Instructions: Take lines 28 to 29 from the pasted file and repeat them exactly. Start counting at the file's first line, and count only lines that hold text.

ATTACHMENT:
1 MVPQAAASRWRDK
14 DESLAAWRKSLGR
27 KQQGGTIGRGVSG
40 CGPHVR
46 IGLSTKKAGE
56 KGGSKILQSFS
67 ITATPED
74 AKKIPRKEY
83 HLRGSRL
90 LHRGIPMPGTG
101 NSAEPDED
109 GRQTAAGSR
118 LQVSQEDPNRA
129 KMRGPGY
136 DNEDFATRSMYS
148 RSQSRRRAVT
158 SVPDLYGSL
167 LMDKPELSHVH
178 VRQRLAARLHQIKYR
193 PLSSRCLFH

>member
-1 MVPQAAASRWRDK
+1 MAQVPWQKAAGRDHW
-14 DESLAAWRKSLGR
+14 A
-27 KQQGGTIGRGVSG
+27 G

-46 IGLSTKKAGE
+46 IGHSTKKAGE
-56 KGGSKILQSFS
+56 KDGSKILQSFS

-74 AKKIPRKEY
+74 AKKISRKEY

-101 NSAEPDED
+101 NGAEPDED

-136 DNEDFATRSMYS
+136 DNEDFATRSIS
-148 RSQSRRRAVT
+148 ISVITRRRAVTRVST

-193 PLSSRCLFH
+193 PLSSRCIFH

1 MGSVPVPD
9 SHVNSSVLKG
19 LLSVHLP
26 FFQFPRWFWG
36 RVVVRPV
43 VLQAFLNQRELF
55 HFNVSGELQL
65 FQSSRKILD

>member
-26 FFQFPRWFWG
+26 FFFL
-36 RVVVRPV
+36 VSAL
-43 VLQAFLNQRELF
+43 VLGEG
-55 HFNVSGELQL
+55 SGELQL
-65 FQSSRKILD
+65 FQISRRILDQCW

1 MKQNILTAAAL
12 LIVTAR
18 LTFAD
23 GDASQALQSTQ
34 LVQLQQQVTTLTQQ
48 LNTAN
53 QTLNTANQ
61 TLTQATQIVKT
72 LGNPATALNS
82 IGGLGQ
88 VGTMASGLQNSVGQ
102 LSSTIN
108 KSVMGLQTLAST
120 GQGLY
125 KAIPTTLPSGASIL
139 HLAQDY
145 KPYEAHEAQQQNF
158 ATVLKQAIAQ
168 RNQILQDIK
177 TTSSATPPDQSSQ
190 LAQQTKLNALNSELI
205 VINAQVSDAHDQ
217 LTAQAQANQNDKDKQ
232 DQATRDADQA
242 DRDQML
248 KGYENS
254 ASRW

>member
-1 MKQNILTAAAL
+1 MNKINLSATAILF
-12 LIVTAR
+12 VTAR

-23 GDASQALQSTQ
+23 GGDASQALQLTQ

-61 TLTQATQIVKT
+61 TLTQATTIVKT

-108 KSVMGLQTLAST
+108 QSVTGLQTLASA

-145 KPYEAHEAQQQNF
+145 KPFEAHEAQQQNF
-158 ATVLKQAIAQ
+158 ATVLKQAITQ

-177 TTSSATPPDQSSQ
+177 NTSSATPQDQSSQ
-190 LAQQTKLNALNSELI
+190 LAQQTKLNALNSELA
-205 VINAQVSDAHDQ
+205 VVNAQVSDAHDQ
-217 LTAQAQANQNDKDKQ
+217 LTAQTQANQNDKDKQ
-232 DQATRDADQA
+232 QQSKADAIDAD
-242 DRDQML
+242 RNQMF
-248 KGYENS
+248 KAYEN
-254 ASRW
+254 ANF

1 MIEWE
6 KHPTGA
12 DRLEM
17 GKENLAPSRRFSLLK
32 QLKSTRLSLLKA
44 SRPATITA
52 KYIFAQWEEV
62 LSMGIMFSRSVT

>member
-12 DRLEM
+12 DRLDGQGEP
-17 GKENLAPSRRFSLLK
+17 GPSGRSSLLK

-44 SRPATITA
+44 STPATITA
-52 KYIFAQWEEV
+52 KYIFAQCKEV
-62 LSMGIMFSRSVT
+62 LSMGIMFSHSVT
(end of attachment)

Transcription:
-46 IGLSTKKAGE
+46 IGHSTKKAGE